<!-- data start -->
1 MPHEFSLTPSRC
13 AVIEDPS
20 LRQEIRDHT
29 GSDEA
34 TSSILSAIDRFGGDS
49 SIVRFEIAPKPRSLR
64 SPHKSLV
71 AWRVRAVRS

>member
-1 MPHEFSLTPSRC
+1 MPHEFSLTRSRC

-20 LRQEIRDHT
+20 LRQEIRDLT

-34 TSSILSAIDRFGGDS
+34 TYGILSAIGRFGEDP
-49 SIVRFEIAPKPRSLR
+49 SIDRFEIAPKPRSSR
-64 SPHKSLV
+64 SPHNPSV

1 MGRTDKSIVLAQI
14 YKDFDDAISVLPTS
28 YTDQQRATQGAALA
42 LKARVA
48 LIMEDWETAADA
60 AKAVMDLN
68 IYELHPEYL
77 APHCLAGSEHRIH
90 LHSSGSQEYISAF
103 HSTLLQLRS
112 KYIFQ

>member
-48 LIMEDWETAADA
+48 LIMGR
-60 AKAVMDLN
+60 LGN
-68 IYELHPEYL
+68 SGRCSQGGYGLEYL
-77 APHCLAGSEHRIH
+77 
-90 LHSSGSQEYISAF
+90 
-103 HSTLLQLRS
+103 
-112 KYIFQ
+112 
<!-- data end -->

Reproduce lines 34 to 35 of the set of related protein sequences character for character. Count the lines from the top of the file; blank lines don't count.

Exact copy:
-60 AKAVMDLN
+60 LGN